The discussion stemmed from the nature of our distractions -- and how they are there to guide us, in a sense. Your distractions on the yoga mat as well as off of the yoga mat are there to reveal something to you about yourself, so that you can then work on it and begin your intention -- your sankalpa -- there. For example, I shared with my students, if you are consistently bombarded by obsessive thoughts, but perfecting and controlling things, then your work is going to be first, to let go. However, obsession is really fear and doubt in disguise. We obsess and we control out of the fear and doubt that we are not going to be taken care of or that things are not going to work out the way they should. Therefore, after you have done your best work and given what you can to a situation, it then becomes about the opposites of fear and doubt: courage and faith. Another example I shared with my students, is, if distracting thoughts are commonly about self-criticism and self-analyzing, you must learn to love yourself. Criticizing yourself disempowers you, and paralyzes you. You cannot move forward if you are constantly judging yourself. I've learned this the hard way; and if you have that tendency, no, it's not easy to abolish. It takes hard, tireless, conscientious work to turn it around. But it is absolutely work it. So love, acceptance, faith, courage, and confidence... endlessly. These are the topics for meditation and for your intention.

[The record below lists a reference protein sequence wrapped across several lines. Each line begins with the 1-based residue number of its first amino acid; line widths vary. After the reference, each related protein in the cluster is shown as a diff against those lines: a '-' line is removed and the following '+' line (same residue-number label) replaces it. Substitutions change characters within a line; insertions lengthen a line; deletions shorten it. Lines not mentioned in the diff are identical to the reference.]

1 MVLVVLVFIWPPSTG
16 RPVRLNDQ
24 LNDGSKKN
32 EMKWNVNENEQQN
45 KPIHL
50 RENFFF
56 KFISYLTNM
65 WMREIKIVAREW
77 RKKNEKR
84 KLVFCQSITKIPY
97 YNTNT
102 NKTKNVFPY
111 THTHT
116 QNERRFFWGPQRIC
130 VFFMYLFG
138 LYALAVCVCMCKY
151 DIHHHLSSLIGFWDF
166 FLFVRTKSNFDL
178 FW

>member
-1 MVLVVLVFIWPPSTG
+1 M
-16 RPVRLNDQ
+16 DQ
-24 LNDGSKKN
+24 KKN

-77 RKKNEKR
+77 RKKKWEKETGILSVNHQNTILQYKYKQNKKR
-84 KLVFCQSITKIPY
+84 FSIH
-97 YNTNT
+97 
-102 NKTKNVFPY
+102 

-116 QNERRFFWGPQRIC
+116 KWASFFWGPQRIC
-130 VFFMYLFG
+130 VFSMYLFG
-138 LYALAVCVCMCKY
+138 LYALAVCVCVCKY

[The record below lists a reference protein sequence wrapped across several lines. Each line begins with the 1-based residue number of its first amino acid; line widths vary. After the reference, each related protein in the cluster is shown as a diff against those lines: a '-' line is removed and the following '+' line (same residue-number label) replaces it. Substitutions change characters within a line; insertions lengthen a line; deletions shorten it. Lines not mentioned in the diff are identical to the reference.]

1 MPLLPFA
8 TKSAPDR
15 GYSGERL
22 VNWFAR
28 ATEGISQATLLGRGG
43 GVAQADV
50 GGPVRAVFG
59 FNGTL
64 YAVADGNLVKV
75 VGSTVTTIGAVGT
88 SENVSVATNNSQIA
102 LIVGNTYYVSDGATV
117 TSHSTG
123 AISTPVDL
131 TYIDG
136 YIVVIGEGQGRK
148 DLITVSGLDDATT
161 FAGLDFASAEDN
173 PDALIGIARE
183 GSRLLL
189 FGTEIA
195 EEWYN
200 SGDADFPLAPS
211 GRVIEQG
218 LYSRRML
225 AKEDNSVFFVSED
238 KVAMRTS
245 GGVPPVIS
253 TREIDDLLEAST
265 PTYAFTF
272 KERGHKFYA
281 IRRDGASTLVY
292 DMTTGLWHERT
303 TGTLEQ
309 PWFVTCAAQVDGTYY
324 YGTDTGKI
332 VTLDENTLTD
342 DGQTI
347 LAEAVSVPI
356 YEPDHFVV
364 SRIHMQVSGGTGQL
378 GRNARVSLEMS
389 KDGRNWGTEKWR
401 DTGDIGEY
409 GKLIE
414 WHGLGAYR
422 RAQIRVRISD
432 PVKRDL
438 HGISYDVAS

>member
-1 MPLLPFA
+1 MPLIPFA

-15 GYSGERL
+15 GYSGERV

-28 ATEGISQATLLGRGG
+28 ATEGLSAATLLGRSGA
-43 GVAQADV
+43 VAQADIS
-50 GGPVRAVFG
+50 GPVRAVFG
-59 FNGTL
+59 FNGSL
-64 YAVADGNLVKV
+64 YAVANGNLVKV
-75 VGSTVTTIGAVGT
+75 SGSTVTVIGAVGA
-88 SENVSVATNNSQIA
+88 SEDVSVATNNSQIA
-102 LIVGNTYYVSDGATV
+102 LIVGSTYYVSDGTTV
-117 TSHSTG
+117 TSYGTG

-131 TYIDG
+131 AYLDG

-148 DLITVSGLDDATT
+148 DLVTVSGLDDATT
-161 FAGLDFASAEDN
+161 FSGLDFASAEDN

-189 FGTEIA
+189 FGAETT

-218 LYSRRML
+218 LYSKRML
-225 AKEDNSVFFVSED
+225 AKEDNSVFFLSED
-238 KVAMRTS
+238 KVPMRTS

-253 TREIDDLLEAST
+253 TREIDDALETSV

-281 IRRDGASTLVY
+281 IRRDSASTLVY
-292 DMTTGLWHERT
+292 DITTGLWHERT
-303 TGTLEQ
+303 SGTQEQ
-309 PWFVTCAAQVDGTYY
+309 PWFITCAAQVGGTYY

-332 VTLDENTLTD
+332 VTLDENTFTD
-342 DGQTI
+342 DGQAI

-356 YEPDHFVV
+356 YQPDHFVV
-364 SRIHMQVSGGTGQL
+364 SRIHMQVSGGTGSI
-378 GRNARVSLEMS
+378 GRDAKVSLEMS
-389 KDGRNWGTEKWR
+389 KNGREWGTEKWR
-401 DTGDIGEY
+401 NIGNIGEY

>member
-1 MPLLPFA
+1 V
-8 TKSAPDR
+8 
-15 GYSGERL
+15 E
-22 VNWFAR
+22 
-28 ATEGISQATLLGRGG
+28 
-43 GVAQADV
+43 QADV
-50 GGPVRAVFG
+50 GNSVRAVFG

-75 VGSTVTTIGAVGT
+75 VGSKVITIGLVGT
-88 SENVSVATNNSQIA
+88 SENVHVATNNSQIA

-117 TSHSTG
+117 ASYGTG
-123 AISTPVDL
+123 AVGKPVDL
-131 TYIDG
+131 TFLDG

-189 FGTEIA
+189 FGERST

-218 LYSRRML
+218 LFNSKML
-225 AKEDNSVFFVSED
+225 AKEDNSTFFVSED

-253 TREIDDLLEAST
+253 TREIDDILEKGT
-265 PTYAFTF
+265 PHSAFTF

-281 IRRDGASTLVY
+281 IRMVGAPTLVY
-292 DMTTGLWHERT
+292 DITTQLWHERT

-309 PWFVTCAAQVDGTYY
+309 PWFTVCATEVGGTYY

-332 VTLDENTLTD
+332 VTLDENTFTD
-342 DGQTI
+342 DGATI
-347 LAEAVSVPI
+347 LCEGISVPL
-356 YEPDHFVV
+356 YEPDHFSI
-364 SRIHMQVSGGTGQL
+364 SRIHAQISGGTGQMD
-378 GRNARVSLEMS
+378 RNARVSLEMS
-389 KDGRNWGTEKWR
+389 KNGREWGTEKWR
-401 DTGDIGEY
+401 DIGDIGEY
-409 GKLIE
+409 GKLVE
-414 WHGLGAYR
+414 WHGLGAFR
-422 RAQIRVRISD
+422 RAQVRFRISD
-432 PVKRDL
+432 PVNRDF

I was so moved that I reached someone in that class. I truly believe that certain students attend certain classes to hear, to see, and to experience whatever it is I have to offer at that time... they come when they are ready to learn what I am teaching. No accident, no coincidence. I hope that this knowledge can enrich the lives of my students as much as it has enriched mine. The wonderful is that we all have that Higher Knowing, that intuition, that guided me to say the things I said in that class on Tuesday night. We just must trust that we do.